As I mentioned, in pulling comps, the property that is collateral for the note may actually come up. Sometimes it becomes clear that there has been multiple sales to inflate the value. Other times it is clear that the value was puffed up by easy terms. Sometimes a situation like double contracting becomes clear. The MLS data might show one price where their documents they are showing me state another price.

The fourth way to do partials involves a risk pool. It would actually function best with an insurance company and annunities. Something Metro could have really capitalized on if they had a clue. Based on results they didn’t.

Re: Trust is a dangerous act - Posted by Bob Smith

Posted by Bob Smith on May 24, 2006 at 13:11:08:

Were you looking to buy an insurance company so you could copy Metro’s business model? The tax (premium and gross receipts) and regulatory burden of an insurance company didn’t turn you off, I take it. In your opinion, are those factors overblown, or well compensated for by other factors?

Re risk pool: if I understand it correctly, rather than guaranteeing payment of the tail out of the proceeds of the note being purchased, as the other partial purchase methods essentially do, you’re doing so out of the general assets of the company. Is that right? Where does the annuity fit in, then? Are you buying the note for cash plus a deferred annuity (the tail)?

Re: Trust is a dangerous act - Posted by John Behle

Posted by John Behle on May 25, 2006 at 01:56:44:

I’m not so sure I even was aware of Metro’s model at the time, and it wasn’t the reason for our interest. Besides annunities, etc. an insurance company can be a great vehicle for raising capital and we saw it as a good tool for creating a funding source to buy notes from our franchisees and/or loan money to them secured by notes. A functioning company would not have been feasible. Our focus was on a shell. A company that has gone through all the hoops and registration, but was not heavy into the business.

As to the risk pool, think “Lloyds of Loans” instead of Lloyds of London. Pooled risk. Instead of just focusing on those people that have notes and need cash, this was more geared towards partials or even just someone wanting better security.

One individual owner with a $50,000 note has potentially great individual risk in cases of default, etc. If that particular note goes into default, that note owner is all of a sudden out the income, needing money for an attorney and if they are not in a first position, they also may need to make payments on underlying loans, etc.

If ten people jointly owned ten notes, the individual risk is incredibly diminished. If a hundred people each have a 50k interest in a 5 million dollar pool of notes, the individual risk is gone. Plus, the notes are professionally managed. Collected properly, etc. Plus, once someone understands the upside profit potential of notes through restructuring, early payoffs, etc. the “Pool” could be very profitable. Basically it fills the role of private mortgage insurance for private mortgages - but through a cooperative. Now, another purpose of the insurance company was also to take the second step and actually insure the pool once it had grown and had a track record. All of a sudden, private carry back mortgages turn from a potential problem to a great investment alternative. It becomes a mortgage backed security instead of just an individual IOU. Beyond that it has the potential to become almost a mortgage backed currency.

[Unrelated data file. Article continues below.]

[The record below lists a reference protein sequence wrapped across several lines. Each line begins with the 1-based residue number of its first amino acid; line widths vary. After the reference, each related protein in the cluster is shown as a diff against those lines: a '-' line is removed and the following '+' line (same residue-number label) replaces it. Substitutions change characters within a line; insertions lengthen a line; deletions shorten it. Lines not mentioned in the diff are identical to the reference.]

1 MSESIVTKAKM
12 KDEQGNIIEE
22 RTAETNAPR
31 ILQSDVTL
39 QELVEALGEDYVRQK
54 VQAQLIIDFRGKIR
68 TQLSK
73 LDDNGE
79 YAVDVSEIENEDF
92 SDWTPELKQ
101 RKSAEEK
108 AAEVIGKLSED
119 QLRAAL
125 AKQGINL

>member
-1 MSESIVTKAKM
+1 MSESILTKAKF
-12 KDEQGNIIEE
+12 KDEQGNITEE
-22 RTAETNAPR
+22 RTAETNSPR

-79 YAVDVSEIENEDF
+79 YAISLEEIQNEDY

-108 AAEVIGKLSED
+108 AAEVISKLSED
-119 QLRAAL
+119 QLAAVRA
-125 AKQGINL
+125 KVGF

Part of what had gotten me excited by an insurance company was the interest of Metropolitan. Not the little one in Washington - the giant multi billion dollar Met-Life. They were interested in investing some capital with us in mortgages.

Add another fun little element to it and look at the success and problems of “CMO’s” or Collateralized Mortgage Obligations. There is some major money in the stock market that invests in these. They can be a great investment, but I was reading one day about their greatest challenge and concern which they term “refunding”. Refunding is getting paid off early. Interest rate fluctuations lead to people refinancing and the CMO’s have the challenge of getting their money back and having to put it out at a lower rate. But, refunding when it comes to discounted mortgage investment is a windfall profit. Since your profit comes from the discount instead of the rate, getting the discount back quicker results in an astronomical yield. If the CMO’s had any sense they would balance their portfolio of conventional loans with discounted mortgages. One of the people at Met-Life “got it” and was interested in pursuing it.

The challenge with discounted paper is getting enough of it if you have major dollars to invest. It was a huge challenge for the Washington version of Metro and that challenge is part of what led them to “diversify and die.” The risk pool could perform professional loan servicing and document the paper to FNMA standards. That fits right in to what we have done as a service for real estate agents and others that are involved in seller financing. We have a “due-diligence” package that puts the right documentation and details into place right up front. One of the challenges with discounted mortgages is that you have to do the due diligence after the fact as a buyer. That is a large reason why discounted paper has a liquidity problem and is not as desirable to institutions. The note buyer has to do the due diligence after the fact when they buy it that should have been done before the loan was placed.

But, between the owner of the insurance company’s health problems and my heart attacks, that particular rocket never got launched.